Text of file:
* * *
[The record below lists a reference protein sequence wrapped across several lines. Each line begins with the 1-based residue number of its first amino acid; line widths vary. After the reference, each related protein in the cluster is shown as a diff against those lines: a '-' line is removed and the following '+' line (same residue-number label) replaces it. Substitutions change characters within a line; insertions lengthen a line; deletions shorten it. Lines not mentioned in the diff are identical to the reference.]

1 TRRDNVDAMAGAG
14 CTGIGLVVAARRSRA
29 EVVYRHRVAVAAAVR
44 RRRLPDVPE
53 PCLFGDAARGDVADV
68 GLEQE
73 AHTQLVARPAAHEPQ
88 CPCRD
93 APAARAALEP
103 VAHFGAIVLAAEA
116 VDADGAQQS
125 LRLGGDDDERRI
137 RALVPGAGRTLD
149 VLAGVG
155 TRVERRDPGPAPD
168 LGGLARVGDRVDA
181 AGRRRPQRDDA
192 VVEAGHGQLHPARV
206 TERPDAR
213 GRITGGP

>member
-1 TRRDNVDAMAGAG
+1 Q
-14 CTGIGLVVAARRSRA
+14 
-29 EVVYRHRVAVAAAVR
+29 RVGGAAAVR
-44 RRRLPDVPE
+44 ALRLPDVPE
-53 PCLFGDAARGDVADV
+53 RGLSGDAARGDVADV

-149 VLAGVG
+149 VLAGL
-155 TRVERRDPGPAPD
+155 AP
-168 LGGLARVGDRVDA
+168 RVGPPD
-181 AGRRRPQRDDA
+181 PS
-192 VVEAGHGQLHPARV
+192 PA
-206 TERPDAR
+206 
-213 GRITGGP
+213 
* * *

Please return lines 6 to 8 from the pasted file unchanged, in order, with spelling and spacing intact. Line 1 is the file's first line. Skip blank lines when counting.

53 PCLFGDAARGDVADV
68 GLEQE
73 AHTQLVARPAAHEPQ